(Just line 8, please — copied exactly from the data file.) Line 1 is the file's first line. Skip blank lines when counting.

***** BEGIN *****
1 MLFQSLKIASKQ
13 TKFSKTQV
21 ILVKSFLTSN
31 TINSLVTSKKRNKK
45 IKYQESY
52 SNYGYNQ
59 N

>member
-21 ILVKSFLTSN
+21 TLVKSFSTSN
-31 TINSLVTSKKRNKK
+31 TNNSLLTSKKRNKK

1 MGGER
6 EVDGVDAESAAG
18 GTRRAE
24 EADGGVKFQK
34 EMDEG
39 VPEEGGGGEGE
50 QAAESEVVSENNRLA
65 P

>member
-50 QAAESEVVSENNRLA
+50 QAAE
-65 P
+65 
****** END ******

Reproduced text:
>member